provide the exact definition. That is not the case at all with
std::hash or Boost.Hash.

For debugging purposes, a fixed function seems quite useful to me.

degski
--
If something cannot go on forever, it will stop" - Herbert Stein

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Re: Boost 1.68.0 - boost hashing changed ?

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On Tue, Oct 23, 2018 at 12:36 PM degski <[hidden email]> wrote:

>
> On Tue, 23 Oct 2018 at 11:25, Miguel Ojeda <[hidden email]> wrote:
>>
>> > Well, uhm, because that seems to be quite handy. All NIST implementations do exactly this.
>>
>> No, sorry, that is a completely different use case. Crypto hashes are
>> used, among other things, in network communications, persistent
>> storage, etc. They need to be "fixed" functions, and their standards
>> provide the exact definition. That is not the case at all with
>> std::hash or Boost.Hash.
>
>
> For debugging purposes, a fixed function seems quite useful to me.

Indeed, that is a good point! An std implementation (and Boost.Hash
too) could provide the means to fix the function for debugging (e.g.
through a #define).

Cheers,
Miguel
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Re: Boost 1.68.0 - boost hashing changed ?

Boost - Users mailing list


> On Oct 23, 2018, at 10:11 AM, Miguel Ojeda via Boost-users <[hidden email]> wrote:
>
>> On Tue, Oct 23, 2018 at 12:36 PM degski <[hidden email]> wrote:
>>
>>> On Tue, 23 Oct 2018 at 11:25, Miguel Ojeda <[hidden email]> wrote:
>>>
>>>> Well, uhm, because that seems to be quite handy. All NIST implementations do exactly this.
>>>
>>> No, sorry, that is a completely different use case. Crypto hashes are
>>> used, among other things, in network communications, persistent
>>> storage, etc. They need to be "fixed" functions, and their standards
>>> provide the exact definition. That is not the case at all with
>>> std::hash or Boost.Hash.
>>
>>
>> For debugging purposes, a fixed function seems quite useful to me.
>
> Indeed, that is a good point! An std implementation (and Boost.Hash
> too) could provide the means to fix the function for debugging (e.g.
> through a #define).
>
Ok, tried few approach to get the same hashCode using boost 1.68.0 which is coming from using boost 1.53.0 ( same machine and compiler) looking into your suggested change link. Thank you, Miguel !

> Cheers,
> Miguel
> _______________________________________________
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Re: Boost 1.68.0 - boost hashing changed ?

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In reply to this post by Boost - Users mailing list


On Tue, 23 Oct 2018 at 12:36, degski via Boost-users <[hidden email]> wrote:
On Tue, 23 Oct 2018 at 11:25, Miguel Ojeda <[hidden email]> wrote:
> Well, uhm, because that seems to be quite handy. All NIST implementations do exactly this.

No, sorry, that is a completely different use case. Crypto hashes are
used, among other things, in network communications, persistent
storage, etc. They need to be "fixed" functions, and their standards
provide the exact definition. That is not the case at all with
std::hash or Boost.Hash.

For debugging purposes, a fixed function seems quite useful to me.

It's already difficult enough to teach new programmers not to serialise the result of std/boost hash.

Providing a means to ensure that it's predictable would strengthen the illusion that it's predictable across compilers and architectures. This would be a grave error.

I would argue the opposite. std::hash should work hard to ensure that for any two runs of the same program, the results of a hash will be wildly different. 

This would make it easier to spot incorrect uses of it.

 R

degski
--
If something cannot go on forever, it will stop" - Herbert Stein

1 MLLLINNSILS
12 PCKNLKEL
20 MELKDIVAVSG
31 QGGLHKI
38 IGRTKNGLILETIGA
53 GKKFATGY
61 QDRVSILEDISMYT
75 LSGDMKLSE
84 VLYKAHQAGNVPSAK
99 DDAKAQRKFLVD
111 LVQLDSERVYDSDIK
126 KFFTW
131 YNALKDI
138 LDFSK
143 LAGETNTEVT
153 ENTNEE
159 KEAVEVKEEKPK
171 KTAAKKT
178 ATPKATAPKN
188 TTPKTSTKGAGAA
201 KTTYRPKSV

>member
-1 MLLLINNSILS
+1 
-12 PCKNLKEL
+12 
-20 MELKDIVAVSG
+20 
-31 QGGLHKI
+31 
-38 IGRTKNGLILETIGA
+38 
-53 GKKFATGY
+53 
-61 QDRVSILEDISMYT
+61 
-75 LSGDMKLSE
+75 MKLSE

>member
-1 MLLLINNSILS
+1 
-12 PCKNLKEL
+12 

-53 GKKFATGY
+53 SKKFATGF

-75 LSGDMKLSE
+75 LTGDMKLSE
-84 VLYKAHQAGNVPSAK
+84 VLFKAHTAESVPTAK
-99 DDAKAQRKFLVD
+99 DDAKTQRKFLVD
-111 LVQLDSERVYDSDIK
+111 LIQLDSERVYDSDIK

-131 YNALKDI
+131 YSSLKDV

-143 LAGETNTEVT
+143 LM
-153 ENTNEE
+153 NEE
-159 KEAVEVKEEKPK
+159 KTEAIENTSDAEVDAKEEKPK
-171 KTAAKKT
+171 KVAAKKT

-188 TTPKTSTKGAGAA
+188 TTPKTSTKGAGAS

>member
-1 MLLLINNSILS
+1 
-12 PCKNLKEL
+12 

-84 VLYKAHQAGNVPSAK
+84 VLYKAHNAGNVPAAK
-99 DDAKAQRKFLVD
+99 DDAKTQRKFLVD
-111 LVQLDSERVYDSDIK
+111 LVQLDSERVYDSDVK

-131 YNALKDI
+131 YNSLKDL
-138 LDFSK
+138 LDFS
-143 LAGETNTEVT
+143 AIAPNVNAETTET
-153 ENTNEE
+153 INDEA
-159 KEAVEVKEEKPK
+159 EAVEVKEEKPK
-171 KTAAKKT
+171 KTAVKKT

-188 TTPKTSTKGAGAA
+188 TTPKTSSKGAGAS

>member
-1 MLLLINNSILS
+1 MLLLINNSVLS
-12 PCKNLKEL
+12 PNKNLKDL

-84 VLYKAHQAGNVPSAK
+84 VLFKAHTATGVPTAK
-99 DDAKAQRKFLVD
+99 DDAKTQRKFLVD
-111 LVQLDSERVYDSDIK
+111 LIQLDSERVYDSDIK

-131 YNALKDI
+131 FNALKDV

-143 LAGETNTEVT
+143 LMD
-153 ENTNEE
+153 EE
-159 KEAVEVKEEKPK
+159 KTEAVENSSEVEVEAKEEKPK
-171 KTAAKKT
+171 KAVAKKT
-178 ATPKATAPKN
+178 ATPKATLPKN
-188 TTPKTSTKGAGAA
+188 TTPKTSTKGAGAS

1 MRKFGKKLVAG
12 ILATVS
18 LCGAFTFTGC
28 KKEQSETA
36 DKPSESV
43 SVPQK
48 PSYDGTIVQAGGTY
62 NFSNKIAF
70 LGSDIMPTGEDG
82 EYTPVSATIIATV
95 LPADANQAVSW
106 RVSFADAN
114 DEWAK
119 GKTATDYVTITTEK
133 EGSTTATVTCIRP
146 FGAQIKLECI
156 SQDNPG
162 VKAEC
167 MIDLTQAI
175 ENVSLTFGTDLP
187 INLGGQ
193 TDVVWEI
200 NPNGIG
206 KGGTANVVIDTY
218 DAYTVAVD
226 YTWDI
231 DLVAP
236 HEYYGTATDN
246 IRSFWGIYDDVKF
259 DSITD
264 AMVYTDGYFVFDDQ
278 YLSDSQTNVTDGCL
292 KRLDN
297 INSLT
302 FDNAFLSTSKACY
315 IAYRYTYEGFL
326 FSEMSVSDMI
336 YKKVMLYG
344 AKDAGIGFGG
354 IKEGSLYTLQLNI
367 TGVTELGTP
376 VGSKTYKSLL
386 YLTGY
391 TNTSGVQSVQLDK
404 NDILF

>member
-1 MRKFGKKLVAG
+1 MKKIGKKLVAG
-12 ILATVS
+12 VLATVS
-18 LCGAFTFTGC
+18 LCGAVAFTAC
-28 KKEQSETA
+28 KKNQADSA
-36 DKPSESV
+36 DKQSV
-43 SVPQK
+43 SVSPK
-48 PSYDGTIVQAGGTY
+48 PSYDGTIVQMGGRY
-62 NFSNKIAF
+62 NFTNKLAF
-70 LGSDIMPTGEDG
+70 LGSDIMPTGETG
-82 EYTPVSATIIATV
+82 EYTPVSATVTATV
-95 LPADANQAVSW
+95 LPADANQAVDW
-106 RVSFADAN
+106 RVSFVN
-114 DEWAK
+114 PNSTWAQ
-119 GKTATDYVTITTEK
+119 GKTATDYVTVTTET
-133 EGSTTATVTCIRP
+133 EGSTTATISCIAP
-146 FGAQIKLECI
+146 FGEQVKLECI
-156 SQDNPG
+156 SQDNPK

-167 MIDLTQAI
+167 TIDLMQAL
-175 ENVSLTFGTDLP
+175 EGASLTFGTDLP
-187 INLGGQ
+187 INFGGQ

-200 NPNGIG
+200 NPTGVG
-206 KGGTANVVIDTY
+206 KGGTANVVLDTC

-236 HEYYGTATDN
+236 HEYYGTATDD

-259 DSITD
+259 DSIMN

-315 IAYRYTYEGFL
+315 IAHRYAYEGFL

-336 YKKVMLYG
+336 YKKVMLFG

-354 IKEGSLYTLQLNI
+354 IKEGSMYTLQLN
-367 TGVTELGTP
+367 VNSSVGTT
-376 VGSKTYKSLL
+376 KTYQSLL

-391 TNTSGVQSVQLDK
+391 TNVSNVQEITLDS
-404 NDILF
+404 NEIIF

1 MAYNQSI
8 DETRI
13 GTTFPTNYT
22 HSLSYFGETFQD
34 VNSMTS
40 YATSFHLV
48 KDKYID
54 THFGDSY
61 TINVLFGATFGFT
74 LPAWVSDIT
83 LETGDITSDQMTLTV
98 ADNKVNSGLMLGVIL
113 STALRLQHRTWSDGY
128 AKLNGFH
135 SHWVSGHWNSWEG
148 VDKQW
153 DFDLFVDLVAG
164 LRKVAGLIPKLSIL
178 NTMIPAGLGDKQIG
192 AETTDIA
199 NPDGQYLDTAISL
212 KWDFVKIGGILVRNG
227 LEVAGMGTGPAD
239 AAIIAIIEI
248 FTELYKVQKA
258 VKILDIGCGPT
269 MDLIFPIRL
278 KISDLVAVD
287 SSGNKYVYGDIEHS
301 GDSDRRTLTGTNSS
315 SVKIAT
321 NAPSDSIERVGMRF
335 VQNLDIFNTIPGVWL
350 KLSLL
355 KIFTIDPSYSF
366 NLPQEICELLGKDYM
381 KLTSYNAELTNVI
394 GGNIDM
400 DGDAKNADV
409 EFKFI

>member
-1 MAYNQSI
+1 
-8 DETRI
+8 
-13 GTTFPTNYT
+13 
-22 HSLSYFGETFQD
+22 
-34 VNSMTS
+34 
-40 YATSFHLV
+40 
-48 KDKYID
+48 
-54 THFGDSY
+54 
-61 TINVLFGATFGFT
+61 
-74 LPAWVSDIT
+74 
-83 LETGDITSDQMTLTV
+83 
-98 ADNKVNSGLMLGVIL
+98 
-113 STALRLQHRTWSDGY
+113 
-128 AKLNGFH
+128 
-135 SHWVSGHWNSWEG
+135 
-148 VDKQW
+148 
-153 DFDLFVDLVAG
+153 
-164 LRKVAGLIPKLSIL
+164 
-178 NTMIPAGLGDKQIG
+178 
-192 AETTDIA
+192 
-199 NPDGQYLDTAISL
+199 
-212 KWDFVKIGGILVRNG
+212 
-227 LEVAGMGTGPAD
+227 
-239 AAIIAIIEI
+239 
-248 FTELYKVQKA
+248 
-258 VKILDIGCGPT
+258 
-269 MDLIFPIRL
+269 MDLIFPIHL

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Re: Boost 1.68.0 - boost hashing changed ?

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In reply to this post by Boost - Users mailing list
On Wed, Oct 24, 2018 at 12:07 PM Shailja Prasad <[hidden email]> wrote:
>
> Ok, tried few approach to get the same hashCode using boost 1.68.0 which is coming from using boost 1.53.0 ( same machine and compiler) looking into your suggested change link. Thank you, Miguel !
>

You're welcome Shailja! I am glad it was useful :-)

Cheers,
Miguel
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Re: Boost 1.68.0 - boost hashing changed ?

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In reply to this post by Boost - Users mailing list


On Wed, Oct 24, 2018 at 12:14 PM Richard Hodges via Boost-users <[hidden email]> wrote:


On Tue, 23 Oct 2018 at 12:36, degski via Boost-users <[hidden email]> wrote:
On Tue, 23 Oct 2018 at 11:25, Miguel Ojeda <[hidden email]> wrote:
> Well, uhm, because that seems to be quite handy. All NIST implementations do exactly this.

No, sorry, that is a completely different use case. Crypto hashes are
used, among other things, in network communications, persistent
storage, etc. They need to be "fixed" functions, and their standards
provide the exact definition. That is not the case at all with
std::hash or Boost.Hash.

For debugging purposes, a fixed function seems quite useful to me.

It's already difficult enough to teach new programmers not to serialise the result of std/boost hash.

Providing a means to ensure that it's predictable would strengthen the illusion that it's predictable across compilers and architectures. This would be a grave error.

I would argue the opposite. std::hash should work hard to ensure that for any two runs of the same program, the results of a hash will be wildly different. 

This would make it easier to spot incorrect uses of it.

What about maps in shared memory? You're suggesting that it's ok that one process built with version X of boost should have no expectation of being able to operate correctly with a process build with version X+1. Insanity.

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Re: Boost 1.68.0 - boost hashing changed ?

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In reply to this post by Boost - Users mailing list
On 10/23/18 11:25 AM, Miguel Ojeda via Boost-users wrote:

> Not only that, but stating that the hash should remain constant across
> C++/Boost releases is basically stating the hash function should be
> fixed forever. That removes all the freedom for improvements when
> future hash functions are discovered or implemented, with better
> properties (which is what happened in the commits I linked).

While I do not disagree with your arguments, we have a special situation
because the algorithm for boost::hash_combine was actually documented in
older Boost releases, including 1.53 that the OP is upgrading from, so
it would have been reasonable to assume that it stayed fixed. It is not
documented in newer releases though:

   https://lists.boost.org/Archives/boost/2014/07/215577.php

The best way to ensure that it is unchanged is to copy the old
boost::hash_combine into your own code.